I intend to raise some questions this time, which I am certain many people in the teaching profession have asked themselves and not only those teaching languages. Even though these issues concern instruction in other subjects too, I will confine myself to English as a foreign language.
As far as I am aware, there is research going on constantly into how people acquire language – both the mother tongue and foreign languages. The results of the research may have value as such but they are also meant to assist in developing methods of teaching which will be more efficient and will suit learners with different approaches to learning.
Furthermore, in our days care is being taken so that individuals with learning difficulties, especially dyslexic students, can benefit from customised teaching, and there is even a dyslexie font specially designed for dyslexic readers.
Despite acknowledging the plain fact that people access knowledge in different ways, language exams remain invariably static, out of step with developments in teaching methodology.
Dyslexic candidates are simply given more time to process texts when it would have been far more effective if they were given shorter texts with spaced out lines.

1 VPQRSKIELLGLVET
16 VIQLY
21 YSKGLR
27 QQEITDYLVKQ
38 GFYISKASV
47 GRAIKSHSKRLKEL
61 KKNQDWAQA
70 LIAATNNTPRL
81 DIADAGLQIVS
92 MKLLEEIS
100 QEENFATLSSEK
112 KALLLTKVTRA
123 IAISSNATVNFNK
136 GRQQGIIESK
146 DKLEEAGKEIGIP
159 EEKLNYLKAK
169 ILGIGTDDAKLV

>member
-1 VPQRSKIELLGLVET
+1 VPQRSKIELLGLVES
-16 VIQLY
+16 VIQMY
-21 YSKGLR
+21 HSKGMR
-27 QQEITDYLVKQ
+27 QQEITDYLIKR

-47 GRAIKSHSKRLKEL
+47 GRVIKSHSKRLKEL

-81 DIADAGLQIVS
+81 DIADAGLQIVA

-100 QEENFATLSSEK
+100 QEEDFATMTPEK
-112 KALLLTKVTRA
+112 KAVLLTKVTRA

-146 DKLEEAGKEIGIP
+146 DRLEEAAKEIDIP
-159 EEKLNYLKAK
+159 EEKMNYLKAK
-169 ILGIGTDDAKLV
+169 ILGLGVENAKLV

There are certain exams which are limited to multiple-choice questions in order to test reading comprehension, grammar and vocabulary. Students who are more creative and less analytical are evidently at a disadvantage. Often working out the right answer by ruling out the incorrect options is a matter of logic but does not necessarily indicate a thorough understanding of the text itself.
In my experience many a time students who have a good command of both written and spoken English fail to fulfil their potential in either the written or oral examination. Challenges that candidates have to meet include writing two compositions in a limited amount of time or answering questions for the listening part after having heard the conversation only once. In real life people are not required to produce two samples of writing in a row and of course when we haven’t heard well we can always ask again. Besides everything that we teach our students about planning their writing and checking for mistakes on completion of the task simply go out of the window when there is hardly any time to write as you think – let alone prepare a draft.
Many of us teachers find ourselves wasting a lot of valuable time teaching strategies rather than language. Personally I find this frustrating, and I wonder whether exam creators should invest as much effort and money into updating exams as is spent in enhancing methods of teaching so as to reach out to all types of learners.